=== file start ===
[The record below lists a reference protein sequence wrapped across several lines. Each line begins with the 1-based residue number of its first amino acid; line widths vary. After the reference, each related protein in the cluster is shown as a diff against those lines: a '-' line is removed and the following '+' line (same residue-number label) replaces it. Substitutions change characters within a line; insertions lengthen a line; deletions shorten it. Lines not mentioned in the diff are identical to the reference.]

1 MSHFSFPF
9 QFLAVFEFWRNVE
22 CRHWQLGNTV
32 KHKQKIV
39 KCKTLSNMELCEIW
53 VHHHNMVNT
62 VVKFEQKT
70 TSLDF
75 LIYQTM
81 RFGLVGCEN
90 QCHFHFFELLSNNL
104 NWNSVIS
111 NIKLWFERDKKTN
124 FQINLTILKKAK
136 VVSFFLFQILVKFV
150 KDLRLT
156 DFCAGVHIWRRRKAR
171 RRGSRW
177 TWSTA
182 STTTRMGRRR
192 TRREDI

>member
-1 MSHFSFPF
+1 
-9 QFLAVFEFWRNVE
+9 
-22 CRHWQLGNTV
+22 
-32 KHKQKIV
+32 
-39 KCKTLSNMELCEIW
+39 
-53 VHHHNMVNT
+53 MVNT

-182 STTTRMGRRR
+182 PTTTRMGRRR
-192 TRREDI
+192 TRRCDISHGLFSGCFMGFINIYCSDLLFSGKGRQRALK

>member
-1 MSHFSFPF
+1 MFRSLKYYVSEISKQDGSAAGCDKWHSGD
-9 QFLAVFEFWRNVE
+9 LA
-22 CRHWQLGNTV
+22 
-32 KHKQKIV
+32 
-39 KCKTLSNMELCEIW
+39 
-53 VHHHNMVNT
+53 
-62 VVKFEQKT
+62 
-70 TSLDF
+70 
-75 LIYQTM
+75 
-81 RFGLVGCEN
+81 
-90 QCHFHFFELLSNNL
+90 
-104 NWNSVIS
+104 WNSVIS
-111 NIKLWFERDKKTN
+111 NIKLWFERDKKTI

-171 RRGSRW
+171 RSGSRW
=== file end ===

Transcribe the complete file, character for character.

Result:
[The record below lists a reference protein sequence wrapped across several lines. Each line begins with the 1-based residue number of its first amino acid; line widths vary. After the reference, each related protein in the cluster is shown as a diff against those lines: a '-' line is removed and the following '+' line (same residue-number label) replaces it. Substitutions change characters within a line; insertions lengthen a line; deletions shorten it. Lines not mentioned in the diff are identical to the reference.]

1 MSHFSFPF
9 QFLAVFEFWRNVE
22 CRHWQLGNTV
32 KHKQKIV
39 KCKTLSNMELCEIW
53 VHHHNMVNT
62 VVKFEQKT
70 TSLDF
75 LIYQTM
81 RFGLVGCEN
90 QCHFHFFELLSNNL
104 NWNSVIS
111 NIKLWFERDKKTN
124 FQINLTILKKAK
136 VVSFFLFQILVKFV
150 KDLRLT
156 DFCAGVHIWRRRKAR
171 RRGSRW
177 TWSTA
182 STTTRMGRRR
192 TRREDI

>member
-1 MSHFSFPF
+1 
-9 QFLAVFEFWRNVE
+9 
-22 CRHWQLGNTV
+22 
-32 KHKQKIV
+32 
-39 KCKTLSNMELCEIW
+39 
-53 VHHHNMVNT
+53 MVNT

-182 STTTRMGRRR
+182 PTTTRMGRRR
-192 TRREDI
+192 TRRCDISHGLFSGCFMGFINIYCSDLLFSGKGRQRALK

>member
-1 MSHFSFPF
+1 MFRSLKYYVSEISKQDGSAAGCDKWHSGD
-9 QFLAVFEFWRNVE
+9 LA
-22 CRHWQLGNTV
+22 
-32 KHKQKIV
+32 
-39 KCKTLSNMELCEIW
+39 
-53 VHHHNMVNT
+53 
-62 VVKFEQKT
+62 
-70 TSLDF
+70 
-75 LIYQTM
+75 
-81 RFGLVGCEN
+81 
-90 QCHFHFFELLSNNL
+90 
-104 NWNSVIS
+104 WNSVIS
-111 NIKLWFERDKKTN
+111 NIKLWFERDKKTI

-171 RRGSRW
+171 RSGSRW